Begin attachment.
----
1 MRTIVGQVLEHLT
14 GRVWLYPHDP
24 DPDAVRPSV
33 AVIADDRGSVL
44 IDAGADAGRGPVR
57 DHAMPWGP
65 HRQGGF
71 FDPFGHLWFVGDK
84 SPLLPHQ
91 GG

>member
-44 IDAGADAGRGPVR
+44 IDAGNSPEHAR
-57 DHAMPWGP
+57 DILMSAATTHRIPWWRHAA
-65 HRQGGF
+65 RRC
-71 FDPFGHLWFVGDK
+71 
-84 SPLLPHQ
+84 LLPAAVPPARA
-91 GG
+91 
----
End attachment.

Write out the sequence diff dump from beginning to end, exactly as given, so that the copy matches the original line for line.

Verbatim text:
1 MRTIVGQVLEHLT
14 GRVWLYPHDP
24 DPDAVRPSV
33 AVIADDRGSVL
44 IDAGADAGRGPVR
57 DHAMPWGP
65 HRQGGF
71 FDPFGHLWFVGDK
84 SPLLPHQ
91 GG

>member
-44 IDAGADAGRGPVR
+44 IDAGNSPEHAR
-57 DHAMPWGP
+57 DILMSAATTHRIPWWRHAA
-65 HRQGGF
+65 RRC
-71 FDPFGHLWFVGDK
+71 
-84 SPLLPHQ
+84 LLPAAVPPARA
-91 GG
+91 